From Bill Shein:
The Issue of “Blame”
I’d like to respond to the many emails I’ve received that (a) suggest my recent column and blog postings are an effort to score “political points”; (b) that we must “support our president” in this time of crisis; (c) that everything is the fault of the mayor of New Orleans and governor of Louisiana; (d) that the massive death toll of poor and black people in New Orleans is a result of the “failed welfare state” (actually, I’ll let the absurdity of that argument crush it without my help); (e) that this is no time for satire critical of the government; (f) etc.
First, the irony of knee-jerk Bush apologists demanding the mayor and governor be excoriated NOW — while they work on the ground on relief efforts — while the president and his slow and incompetent response be “supported” is quite phenomenal. The notion that the president should be immune from comment and criticism is a byproduct of the years-long effort, as the horror and tragedy of the Iraq War continues, to challenge the “patriotism” (a topic for another time) of many Americans while shutting down debate.
If you want to defend the actions of your favorite politicians, fine. Go ahead. Anyone who’s read my work, including years of satirical commentary on President Clinton, knows that for me, this is not about politics or partisanship or parties. I don’t care if the president is George W. Bush or Bill Clinton or Howdy Freaking Doody (Is he available? Hmmm). I make no apologies for my progressive — quite progressive — point of view on many issues, one that runs contrary on many issues to the opinions of both mainstream Democrats and Republicans. And I don’t pull punches because of the party affiliation of a public official.
When a massive, multi-state catastrophe unfolds, I want my federal government to bring all its resources and (cough, cough!) expertise to bear as rapidly as possible. If you read the governor’s letter to the president ON AUGUST 27 calling for federal help, which includes reference to the state of emergency declared ON AUGUST 26, you’ll see language that makes plain that response to the hurricane would be beyond the capabilities and resources of state and local government. (And puts to rest this oft-repeated lie — which was spun out of the White House on Satur! day night — that local officials failed to cross some t’s and dot some i’s, and that led to the slow response of the feds.)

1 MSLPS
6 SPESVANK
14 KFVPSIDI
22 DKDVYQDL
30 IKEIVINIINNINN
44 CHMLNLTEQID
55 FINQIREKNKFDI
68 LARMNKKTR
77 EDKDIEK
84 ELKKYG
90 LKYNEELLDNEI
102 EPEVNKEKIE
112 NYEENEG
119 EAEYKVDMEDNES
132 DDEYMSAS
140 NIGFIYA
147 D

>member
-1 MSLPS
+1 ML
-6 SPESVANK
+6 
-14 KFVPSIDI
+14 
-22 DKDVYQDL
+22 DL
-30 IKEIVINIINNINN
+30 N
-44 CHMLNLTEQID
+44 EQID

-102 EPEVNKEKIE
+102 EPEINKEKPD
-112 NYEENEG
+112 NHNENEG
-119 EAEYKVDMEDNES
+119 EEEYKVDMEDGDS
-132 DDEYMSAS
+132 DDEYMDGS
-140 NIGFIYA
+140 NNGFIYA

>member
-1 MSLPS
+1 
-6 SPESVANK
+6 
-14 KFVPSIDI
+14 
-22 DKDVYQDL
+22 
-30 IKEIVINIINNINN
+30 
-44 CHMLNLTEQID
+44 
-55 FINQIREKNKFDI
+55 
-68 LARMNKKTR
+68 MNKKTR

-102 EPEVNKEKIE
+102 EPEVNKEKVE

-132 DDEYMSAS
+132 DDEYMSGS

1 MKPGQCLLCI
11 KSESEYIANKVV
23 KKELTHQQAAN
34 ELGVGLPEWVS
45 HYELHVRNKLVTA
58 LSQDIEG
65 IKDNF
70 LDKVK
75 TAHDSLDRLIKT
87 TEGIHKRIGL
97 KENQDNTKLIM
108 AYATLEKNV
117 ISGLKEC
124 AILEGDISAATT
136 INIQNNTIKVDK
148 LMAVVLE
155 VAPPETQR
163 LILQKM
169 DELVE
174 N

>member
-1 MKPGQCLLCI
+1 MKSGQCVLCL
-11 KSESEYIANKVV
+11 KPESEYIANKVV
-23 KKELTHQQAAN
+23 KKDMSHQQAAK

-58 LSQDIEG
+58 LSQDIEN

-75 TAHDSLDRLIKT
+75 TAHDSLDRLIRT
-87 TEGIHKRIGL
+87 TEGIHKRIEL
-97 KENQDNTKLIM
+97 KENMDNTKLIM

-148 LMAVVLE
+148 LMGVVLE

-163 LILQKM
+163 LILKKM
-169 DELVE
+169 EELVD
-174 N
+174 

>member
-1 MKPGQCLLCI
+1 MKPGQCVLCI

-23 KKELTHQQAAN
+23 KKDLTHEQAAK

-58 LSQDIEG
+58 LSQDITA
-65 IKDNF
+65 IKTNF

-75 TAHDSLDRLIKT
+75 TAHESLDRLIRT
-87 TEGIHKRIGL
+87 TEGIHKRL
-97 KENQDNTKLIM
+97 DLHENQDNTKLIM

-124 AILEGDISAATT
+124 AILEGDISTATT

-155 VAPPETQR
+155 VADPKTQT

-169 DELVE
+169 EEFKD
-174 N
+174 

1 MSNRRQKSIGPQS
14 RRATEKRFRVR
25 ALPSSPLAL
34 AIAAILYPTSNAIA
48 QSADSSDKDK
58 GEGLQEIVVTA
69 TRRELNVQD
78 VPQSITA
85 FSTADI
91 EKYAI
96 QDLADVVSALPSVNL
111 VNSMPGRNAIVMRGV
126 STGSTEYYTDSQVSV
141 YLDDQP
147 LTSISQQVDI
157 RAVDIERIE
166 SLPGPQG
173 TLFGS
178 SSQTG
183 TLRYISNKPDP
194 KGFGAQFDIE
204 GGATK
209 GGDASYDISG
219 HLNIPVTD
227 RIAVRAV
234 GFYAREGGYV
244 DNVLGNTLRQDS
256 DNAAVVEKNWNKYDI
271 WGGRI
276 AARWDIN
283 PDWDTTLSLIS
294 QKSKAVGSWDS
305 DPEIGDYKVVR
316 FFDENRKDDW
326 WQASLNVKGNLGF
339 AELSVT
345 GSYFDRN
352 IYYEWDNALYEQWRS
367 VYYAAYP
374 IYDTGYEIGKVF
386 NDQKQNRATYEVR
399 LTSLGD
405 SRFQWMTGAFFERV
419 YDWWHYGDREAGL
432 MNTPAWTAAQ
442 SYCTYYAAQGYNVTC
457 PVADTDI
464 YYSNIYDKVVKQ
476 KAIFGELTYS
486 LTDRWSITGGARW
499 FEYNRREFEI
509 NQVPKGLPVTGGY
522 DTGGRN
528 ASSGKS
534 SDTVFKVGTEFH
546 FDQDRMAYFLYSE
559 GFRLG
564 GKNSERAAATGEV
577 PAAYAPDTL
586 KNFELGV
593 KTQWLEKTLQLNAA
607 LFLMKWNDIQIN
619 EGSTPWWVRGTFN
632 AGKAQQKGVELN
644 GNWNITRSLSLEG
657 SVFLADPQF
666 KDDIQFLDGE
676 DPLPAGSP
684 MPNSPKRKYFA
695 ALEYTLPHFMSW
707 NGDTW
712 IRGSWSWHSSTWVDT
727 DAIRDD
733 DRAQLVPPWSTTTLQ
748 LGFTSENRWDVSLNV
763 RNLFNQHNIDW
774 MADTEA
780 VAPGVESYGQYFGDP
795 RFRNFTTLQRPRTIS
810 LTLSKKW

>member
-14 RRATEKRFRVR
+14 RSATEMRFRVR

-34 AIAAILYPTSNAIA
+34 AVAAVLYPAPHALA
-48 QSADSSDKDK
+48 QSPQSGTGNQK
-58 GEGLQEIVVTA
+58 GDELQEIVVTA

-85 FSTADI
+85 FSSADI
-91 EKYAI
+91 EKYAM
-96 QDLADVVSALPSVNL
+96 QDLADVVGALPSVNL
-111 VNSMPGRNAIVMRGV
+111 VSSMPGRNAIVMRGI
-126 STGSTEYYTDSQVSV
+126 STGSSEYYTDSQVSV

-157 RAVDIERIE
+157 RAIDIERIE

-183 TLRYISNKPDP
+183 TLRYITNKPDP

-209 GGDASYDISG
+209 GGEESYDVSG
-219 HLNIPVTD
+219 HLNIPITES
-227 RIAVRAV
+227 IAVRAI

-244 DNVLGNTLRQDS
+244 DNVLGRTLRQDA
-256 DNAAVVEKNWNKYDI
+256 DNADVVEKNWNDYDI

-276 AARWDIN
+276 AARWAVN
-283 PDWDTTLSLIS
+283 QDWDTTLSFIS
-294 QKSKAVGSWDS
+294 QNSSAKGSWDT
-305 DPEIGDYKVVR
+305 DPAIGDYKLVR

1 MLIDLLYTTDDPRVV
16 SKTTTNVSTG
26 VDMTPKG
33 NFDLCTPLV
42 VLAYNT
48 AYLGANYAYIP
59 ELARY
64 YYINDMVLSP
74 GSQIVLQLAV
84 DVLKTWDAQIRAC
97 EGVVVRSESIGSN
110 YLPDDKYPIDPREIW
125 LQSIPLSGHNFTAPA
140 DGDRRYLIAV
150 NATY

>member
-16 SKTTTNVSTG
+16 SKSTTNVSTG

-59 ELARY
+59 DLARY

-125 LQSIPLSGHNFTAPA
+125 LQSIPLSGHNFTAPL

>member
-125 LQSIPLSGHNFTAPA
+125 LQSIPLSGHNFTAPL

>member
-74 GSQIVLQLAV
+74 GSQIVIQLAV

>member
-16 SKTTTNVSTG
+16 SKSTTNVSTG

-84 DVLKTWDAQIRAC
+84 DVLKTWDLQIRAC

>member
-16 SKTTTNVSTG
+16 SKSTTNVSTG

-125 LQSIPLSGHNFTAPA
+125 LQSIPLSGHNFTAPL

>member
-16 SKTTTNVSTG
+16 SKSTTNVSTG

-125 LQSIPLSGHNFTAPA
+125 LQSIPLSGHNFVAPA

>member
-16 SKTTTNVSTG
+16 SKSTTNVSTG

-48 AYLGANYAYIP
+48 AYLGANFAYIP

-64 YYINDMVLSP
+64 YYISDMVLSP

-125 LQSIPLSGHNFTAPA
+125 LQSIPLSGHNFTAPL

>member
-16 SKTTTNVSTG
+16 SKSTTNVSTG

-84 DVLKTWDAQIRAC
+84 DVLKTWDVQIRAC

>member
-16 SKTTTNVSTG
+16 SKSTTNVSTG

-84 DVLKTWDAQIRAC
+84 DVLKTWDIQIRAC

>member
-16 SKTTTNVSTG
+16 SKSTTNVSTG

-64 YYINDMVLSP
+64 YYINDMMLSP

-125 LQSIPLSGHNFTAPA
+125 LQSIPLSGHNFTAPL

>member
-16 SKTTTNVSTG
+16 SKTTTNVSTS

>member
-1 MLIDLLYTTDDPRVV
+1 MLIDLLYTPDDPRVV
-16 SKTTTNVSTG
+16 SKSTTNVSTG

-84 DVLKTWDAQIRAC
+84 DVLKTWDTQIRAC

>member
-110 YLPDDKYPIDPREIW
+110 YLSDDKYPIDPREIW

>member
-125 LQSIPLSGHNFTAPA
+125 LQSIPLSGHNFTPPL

Again, that’s the whole point of the federal government. If states, or cities, or each of us could do everything on our own, we wouldn’t need it. In this case, we did, in a big way. And the federal government, led by this president and his sub-standard appointees, failed us. Not a Republican president or Republican appointees, but rather, simply the President of the United States of America and the United States government.
If the mayor and governor and other local officials made mistakes, which they surely did, by all means we will take them to task and demand accountability. But to suggest the same is not required for presidential leadership in a national disaster makes a mockery of democracy and reveals the raw, ugly partisanship of the “support the president no matter what” crowd for all to see.
Like so many other Americans, I simply can’t wrap my mind or heart around the level of human suffering. I can’t walk down my road without imagining where a 20-foot waterline would fall on the homes of my friends and neighbors. I feel strange filling a glass with clean water from my tap. I get instantly sad while walking my dogs and remembering all of the people and children forced to leave their pets behind (in one emotionally crushing story reported by AP and CNN.com, a police officer pulled a dog away from a child who was being evacuated. The child wailed, screaming the dog’s name over and over! until he vomited). I feel helpless and am powerfully aware of the inadequacy of words.
As I have for years, I’m glad to receive emails and do my best to respond thoughtfully to them all. I want to read and hear other opinions. But I make no apologies for my anger and outrage, and you can be damn sure I will continue to express it.